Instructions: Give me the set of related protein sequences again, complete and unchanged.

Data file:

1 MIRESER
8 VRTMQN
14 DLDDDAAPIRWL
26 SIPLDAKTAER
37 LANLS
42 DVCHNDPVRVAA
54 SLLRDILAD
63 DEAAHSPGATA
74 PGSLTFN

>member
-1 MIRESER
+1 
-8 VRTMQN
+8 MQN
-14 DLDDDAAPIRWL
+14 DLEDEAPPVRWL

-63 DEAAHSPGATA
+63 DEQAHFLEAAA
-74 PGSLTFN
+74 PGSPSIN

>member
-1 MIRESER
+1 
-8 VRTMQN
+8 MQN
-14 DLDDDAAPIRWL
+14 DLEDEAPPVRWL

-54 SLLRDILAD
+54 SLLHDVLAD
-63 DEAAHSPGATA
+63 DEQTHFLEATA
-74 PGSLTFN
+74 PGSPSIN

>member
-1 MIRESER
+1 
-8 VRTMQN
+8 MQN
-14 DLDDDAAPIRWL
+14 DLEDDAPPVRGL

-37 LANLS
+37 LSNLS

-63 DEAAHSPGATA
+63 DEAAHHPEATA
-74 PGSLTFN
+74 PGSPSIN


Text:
1 MIRESER
8 VRTMQN
14 DLDDDAAPIRWL
26 SIPLDAKTAER
37 LANLS
42 DVCHNDPVRVAA
54 SLLRDILAD
63 DEAAHSPGATA
74 PGSLTFN

>member
-1 MIRESER
+1 
-8 VRTMQN
+8 MQN
-14 DLDDDAAPIRWL
+14 DLEDEAPPVRWL

-63 DEAAHSPGATA
+63 DEQAHFLEAAA
-74 PGSLTFN
+74 PGSPSIN

>member
-1 MIRESER
+1 
-8 VRTMQN
+8 MQN
-14 DLDDDAAPIRWL
+14 DLEDEAPPVRWL

-54 SLLRDILAD
+54 SLLHDVLAD
-63 DEAAHSPGATA
+63 DEQTHFLEATA
-74 PGSLTFN
+74 PGSPSIN

>member
-1 MIRESER
+1 
-8 VRTMQN
+8 MQN
-14 DLDDDAAPIRWL
+14 DLEDDAPPVRGL

-37 LANLS
+37 LSNLS

-63 DEAAHSPGATA
+63 DEAAHHPEATA
-74 PGSLTFN
+74 PGSPSIN